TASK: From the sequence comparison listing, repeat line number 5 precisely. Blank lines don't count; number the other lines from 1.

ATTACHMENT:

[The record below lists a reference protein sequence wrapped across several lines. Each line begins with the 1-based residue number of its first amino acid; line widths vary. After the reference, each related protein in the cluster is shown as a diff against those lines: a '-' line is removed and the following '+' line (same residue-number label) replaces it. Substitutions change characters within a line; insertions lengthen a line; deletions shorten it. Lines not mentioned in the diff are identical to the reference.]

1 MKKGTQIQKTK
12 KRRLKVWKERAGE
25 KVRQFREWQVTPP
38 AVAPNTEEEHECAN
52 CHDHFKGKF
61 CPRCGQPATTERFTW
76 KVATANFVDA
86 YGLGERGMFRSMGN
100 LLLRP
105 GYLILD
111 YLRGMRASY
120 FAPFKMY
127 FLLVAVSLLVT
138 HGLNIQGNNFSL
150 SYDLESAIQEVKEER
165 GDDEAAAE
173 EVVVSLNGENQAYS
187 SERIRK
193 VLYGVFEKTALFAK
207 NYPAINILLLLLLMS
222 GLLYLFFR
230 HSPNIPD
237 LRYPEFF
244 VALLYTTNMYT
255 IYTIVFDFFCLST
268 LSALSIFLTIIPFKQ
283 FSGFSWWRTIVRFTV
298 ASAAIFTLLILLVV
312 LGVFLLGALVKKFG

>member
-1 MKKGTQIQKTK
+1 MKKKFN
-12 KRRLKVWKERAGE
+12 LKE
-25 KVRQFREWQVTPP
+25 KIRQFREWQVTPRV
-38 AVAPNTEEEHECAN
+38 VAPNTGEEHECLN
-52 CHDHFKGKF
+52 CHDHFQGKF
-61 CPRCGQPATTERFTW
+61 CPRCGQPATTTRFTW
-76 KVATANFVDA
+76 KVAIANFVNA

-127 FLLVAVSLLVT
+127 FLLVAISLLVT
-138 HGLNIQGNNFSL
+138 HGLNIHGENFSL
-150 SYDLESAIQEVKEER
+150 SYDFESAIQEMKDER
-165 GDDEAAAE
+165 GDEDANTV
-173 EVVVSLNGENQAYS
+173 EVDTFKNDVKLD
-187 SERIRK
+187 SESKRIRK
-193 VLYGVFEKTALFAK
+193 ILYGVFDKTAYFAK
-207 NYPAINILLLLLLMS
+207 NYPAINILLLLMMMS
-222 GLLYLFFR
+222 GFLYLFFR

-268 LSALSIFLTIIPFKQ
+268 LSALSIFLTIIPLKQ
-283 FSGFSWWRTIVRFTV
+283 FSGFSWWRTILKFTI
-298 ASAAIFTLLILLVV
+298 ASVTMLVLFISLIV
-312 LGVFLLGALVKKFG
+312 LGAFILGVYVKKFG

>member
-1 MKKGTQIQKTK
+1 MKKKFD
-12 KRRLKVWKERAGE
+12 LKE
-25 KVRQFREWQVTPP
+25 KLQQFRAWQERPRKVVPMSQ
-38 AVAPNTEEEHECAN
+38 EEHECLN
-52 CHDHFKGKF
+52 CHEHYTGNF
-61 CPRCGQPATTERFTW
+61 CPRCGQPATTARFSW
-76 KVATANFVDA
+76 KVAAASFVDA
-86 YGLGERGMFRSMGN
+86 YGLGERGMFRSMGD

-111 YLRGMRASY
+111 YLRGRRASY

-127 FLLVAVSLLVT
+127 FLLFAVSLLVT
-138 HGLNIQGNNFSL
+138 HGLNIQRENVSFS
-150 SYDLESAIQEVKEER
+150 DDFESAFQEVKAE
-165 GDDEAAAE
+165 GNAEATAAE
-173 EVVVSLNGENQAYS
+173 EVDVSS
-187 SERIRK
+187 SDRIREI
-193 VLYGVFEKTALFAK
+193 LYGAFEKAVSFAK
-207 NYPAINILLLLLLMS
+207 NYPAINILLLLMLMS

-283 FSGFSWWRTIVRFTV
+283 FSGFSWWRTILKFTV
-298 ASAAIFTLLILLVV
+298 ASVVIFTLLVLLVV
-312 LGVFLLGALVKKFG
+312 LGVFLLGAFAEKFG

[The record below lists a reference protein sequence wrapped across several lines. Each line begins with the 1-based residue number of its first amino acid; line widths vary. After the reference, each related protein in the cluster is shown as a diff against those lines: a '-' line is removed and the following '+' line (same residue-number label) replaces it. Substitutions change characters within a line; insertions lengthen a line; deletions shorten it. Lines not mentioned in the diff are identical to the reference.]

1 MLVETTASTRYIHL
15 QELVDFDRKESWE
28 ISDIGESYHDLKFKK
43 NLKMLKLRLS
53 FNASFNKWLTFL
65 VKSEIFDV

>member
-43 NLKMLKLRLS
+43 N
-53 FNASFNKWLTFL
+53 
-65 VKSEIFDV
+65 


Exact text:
38 AVAPNTEEEHECAN